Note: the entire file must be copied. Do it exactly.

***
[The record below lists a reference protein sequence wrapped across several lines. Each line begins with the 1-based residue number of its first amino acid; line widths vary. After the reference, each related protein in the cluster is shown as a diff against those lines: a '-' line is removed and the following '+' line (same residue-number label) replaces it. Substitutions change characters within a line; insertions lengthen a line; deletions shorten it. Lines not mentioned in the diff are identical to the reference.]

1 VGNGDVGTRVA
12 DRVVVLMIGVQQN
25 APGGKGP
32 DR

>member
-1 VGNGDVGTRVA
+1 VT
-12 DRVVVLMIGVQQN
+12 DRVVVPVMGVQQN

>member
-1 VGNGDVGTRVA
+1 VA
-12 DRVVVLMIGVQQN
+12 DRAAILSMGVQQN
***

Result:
[The record below lists a reference protein sequence wrapped across several lines. Each line begins with the 1-based residue number of its first amino acid; line widths vary. After the reference, each related protein in the cluster is shown as a diff against those lines: a '-' line is removed and the following '+' line (same residue-number label) replaces it. Substitutions change characters within a line; insertions lengthen a line; deletions shorten it. Lines not mentioned in the diff are identical to the reference.]

1 VGNGDVGTRVA
12 DRVVVLMIGVQQN
25 APGGKGP
32 DR

>member
-1 VGNGDVGTRVA
+1 VT
-12 DRVVVLMIGVQQN
+12 DRVVVPVMGVQQN

>member
-1 VGNGDVGTRVA
+1 VA
-12 DRVVVLMIGVQQN
+12 DRAAILSMGVQQN